Prisoners of War
Handbook of Texas Online
When the United States went to war in 1941,
what to do with enemy prisoners of war was among the last
considerations of a country reeling from a Japanese
attack and preparing for war in Europe. The nation had
never held large numbers of foreign prisoners and was
unprepared for the many tasks involved, which included
registration, food, clothing, housing, entertainment, and
But prepared or not, the country suddenly found itself on
the receiving end of massive waves of German and Italian
prisoners of war. More than 150,000 men arrived after the
surrender of Gen. Erwin Rommel's Afrika Korps in April
1943, followed by an average of 20,000 new POWs a month.
From the Normandy invasion in June 1944 through December
30,000 prisoners a month arrived; for the last few months
of the war 60,000 were arriving each month. When the war
was over, there were 425,000 enemy prisoners in 511 main
and branch camps throughout the United States.
Texas had approximately twice as many POW camps as any
other state, first because of the available space, and
second, curiously, because of the climate. The Geneva
Convention of 1929 requires that prisoners of war be
moved to a climate similar to that where they are
captured; apparently it was thought that the climate of
Texas is similar to that of North Africa. In August 1943
there were already twelve main camps in Texas, and by
June 1, 1944, there were thirty-three.
At the end of the war Texas held 78,982 enemy prisoners,
mainly Germans, at fourteen military installations: Camp
Barkeley (Taylor County), Camp Bowie (Brown County), Camp
Fannin (Smith County), Camp Hood (Bell County), Camp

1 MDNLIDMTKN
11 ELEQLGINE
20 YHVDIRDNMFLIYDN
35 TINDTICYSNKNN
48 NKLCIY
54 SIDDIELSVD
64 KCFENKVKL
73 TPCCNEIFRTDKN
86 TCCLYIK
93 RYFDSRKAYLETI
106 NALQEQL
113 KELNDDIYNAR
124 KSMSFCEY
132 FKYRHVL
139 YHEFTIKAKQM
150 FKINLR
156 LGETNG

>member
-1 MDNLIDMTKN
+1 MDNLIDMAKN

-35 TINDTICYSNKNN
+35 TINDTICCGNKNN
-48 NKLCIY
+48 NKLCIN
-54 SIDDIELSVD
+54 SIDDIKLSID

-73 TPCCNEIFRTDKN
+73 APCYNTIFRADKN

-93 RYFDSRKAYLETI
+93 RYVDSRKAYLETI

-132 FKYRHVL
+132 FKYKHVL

Howze (Cooke County), Camp Hulen (Matagorda County), Camp
Maxey (Lamar County), Camp Swift (Bastrop County), Camp
Wolters (Palo Pinto County), Fort Bliss (El Paso County),
Fort Brown (Cameron County), Fort Crockett (Galveston
County), Fort D. A. Russell (Presidio County), and Fort
Sam Houston (Bexar County).
In addition, seven base camps were set up especially for
POWs: Brady (McCulloch County), Hearne (Robertson
County), Hereford (Deaf Smith County), Huntsville (Walker
County), McLean (Gray County), Mexia (Limestone County),
and Wallace (Galveston County). The Hereford camp alone
contained Italian POWs (2,580 men), and a few Japanese
POWs were kept in Hearne (323), Huntsville (182), and
The main camps were generally built to standard
specifications: they were military barracks covered by
tar paper or corrugated sheet iron; inside were rows of
cots and footlockers. A potbellied stove sat in the
center aisle. Each camp held an average of 3,000 to 4,000
In fact, the only real differences between these POW
camps and any normal army training installation were the
watchtowers located along a double barbed-wire fence,
floodlights, and, at some camps, dog patrols. Guards were